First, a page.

In the last two months, we’ve been telling you lots about our collaborative drive to create a map and registry of Zimbabwean conservation projects. Today we’re very happy to announce that yesterday, a little belatedly, this drive officially kicked off. It will be running until the 5th of May.
Gonarezhou National Park (Photos: Peter Levey)
In the next six weeks, if you’re a conservationist working in Zimbabwe, we would like to ask you to go to our brand new, easy-to-use, online project portal, register as a user, and add your conservation project(s) to MAPA’s database. Your project will automatically appear on our publically available Google Earth layer, and searchable online map.
As a little extra encouragement, we’re running a number of other promotions and initiatives as part of this drive. You can find out more about these over at our Zimbabwean focus site, but, just to whet your appetite, here are a few highlights:
- A free Africa Geographic/Africa Birds & Birding subscription and Tracks4Africa GPS map – just for adding your project!
Every project leader who adds a conservation project (active/completed in Zimbabwe) will receive a free 6-month Africa Geographic/Birds and Birding digital subscription and a Tracks4Africa GPS map for Zambia and Zimbabwe. Tracks4Africa will also be giving away a free GPS to one randomly selected project.
- Google Geo Tool workshop in Harare!
We will be running a 3-day Google Geo Tool workshop in Harare, from the 3rd-5th of May. At the workshop we will show you how to get the most out of Google Earth, Google Maps, Fusion Tables and other tools for your conservation project.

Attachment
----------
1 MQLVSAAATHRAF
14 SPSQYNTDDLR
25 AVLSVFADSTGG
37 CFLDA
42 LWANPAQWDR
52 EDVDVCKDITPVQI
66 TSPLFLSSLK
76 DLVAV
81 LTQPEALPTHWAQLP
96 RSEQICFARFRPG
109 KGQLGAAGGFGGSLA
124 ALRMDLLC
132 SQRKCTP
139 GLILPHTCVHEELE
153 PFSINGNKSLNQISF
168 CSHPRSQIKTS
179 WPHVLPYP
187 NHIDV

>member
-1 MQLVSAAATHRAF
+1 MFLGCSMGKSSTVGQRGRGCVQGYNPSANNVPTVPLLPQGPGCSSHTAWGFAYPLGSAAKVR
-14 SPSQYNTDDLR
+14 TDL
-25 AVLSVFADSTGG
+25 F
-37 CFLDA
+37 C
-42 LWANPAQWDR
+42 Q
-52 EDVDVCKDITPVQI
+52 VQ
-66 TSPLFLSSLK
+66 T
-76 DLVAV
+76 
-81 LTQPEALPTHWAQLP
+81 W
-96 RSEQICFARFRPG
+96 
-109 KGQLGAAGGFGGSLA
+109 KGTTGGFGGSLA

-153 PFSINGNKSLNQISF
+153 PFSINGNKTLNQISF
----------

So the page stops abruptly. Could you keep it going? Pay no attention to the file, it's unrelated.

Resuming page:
Learn more and sign up here, if you haven’t already.
- Google Geo Tool Initiative: maps for your project!
Would you like to see your animal collar tracks animated in Google Earth, create a map of your projects’ activities for your sponsors, share your GIS data with collaborators or create a mini-documentary in Google Earth? Let us know what you would like to do, and we’ll help you do it.
For more information, and to get a few ideas for your own project, head over to our Google Geo tool page.
We can scarcely wait to learn about the real work that goes into Zimbabwean conservation, the issues these conservationists face and the threats they are seeking to address. In the next six weeks, we’ll be sharing these stories with you as they come in – we’ll be posting to this blog, as well as to our Twitter, Google+ and Facebook profiles.